Stoltenberg stressed that no other NATO ally is hosting so many Syrian refugees and no other ally has suffered more terrorist attacks than Turkey.
NATO’s Secretary-General Jens Stoltenberg said on Thursday that Turkey is among the countries "key to keeping Europe safe."
“From Norway in the north, to Turkey in the south, and the US, Canada, and the UK in the west. All are key to keeping Europe safe,” Stoltenberg said at the Koerber Foundation when he gave a speech at the Korber Global Leaders Dialogue event in Berlin.
Highlighting Turkey's important role in protecting Europe, Stoltenberg's remarks followed earlier statements by the head of the western military alliance in which he reiterated Ankara's position as "an important NATO ally."
“One must acknowledge that Turkey is an important ally,” Stoltenberg had said in a recent interview with the German weekly Bild am Sonntag.
He had pointed out that Ankara had legitimate security interests.
“In the fight against ISIL [Daesh], Turkey has made crucial contributions for physically destroying the so-called caliphate. Furthermore: No other ally is hosting so many Syrian refugees, 3.6 million in total. And no other NATO ally has suffered more terrorist attacks than Turkey,” Stoltenberg said.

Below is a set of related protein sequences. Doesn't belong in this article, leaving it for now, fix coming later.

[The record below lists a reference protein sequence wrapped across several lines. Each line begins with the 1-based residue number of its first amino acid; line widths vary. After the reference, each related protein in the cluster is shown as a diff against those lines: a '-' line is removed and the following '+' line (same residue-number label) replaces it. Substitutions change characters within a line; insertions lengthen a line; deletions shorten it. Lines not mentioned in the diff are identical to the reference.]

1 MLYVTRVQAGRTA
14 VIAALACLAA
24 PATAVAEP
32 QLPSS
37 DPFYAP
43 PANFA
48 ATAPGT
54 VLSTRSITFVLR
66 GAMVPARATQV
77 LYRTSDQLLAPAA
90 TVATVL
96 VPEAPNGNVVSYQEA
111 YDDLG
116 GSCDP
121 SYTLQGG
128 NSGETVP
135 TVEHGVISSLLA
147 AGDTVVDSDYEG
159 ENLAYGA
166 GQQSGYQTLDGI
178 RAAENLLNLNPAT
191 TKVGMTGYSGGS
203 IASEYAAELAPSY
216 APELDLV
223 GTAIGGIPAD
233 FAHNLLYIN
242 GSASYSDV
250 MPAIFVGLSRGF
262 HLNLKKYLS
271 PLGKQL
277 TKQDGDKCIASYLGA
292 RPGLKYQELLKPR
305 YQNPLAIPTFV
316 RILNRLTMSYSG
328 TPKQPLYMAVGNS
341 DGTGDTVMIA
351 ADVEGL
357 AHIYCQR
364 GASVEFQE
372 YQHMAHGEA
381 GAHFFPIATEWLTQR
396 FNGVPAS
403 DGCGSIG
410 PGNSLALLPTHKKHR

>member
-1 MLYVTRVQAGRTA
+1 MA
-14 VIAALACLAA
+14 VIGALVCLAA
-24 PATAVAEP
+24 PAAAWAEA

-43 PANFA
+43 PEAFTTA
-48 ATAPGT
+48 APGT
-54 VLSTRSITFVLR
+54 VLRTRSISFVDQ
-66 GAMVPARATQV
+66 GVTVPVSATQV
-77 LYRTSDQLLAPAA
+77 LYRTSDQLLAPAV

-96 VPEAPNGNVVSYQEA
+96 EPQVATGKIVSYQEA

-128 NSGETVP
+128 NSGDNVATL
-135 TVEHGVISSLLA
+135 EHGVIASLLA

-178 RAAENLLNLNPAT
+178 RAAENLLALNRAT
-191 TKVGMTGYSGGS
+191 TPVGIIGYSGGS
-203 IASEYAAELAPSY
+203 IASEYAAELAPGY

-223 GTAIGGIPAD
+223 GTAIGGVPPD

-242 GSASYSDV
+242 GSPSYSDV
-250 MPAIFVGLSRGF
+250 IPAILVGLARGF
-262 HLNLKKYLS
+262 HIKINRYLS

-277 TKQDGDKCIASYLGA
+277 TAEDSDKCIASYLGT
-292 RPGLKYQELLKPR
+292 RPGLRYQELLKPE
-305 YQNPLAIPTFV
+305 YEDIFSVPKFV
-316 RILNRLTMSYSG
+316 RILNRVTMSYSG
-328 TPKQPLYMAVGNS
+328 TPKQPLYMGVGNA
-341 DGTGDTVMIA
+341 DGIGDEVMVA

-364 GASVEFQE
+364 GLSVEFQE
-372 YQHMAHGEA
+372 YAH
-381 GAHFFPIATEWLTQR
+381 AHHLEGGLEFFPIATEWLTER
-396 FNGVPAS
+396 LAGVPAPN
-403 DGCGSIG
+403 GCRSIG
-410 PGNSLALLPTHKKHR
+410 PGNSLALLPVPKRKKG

On the other side, German Foreign Minister Heiko Maas underlined Turkey's importance in the region during his meeting with his American counterpart Mike Pompeo in the eastern German city of Leipzig.
"Despite our differences with Ankara these days, it is a partner of NATO, it is a crucial, a significant partner of NATO. We should keep the dialogue open," he stressed, amid criticism by the US, Germany and several other NATO allies on Turkey's Operation Peace Spring in northern Syria.
Turkey launched Operation Peace Spring on October 9 to eliminate all terrorist groups from northeastern Syria and create a safe zone along the border, thereby paving the way for the voluntary return of Syrian refugees.
Ankara agreed with Washington on October 17 to pause its operation to allow YPG/PKK terrorists to withdraw from the planned safe zone.
On October 22, Turkey also reached an agreement with Russia on a 10-point plan to force the YPG/PKK group to withdraw from the planned terror-free zone.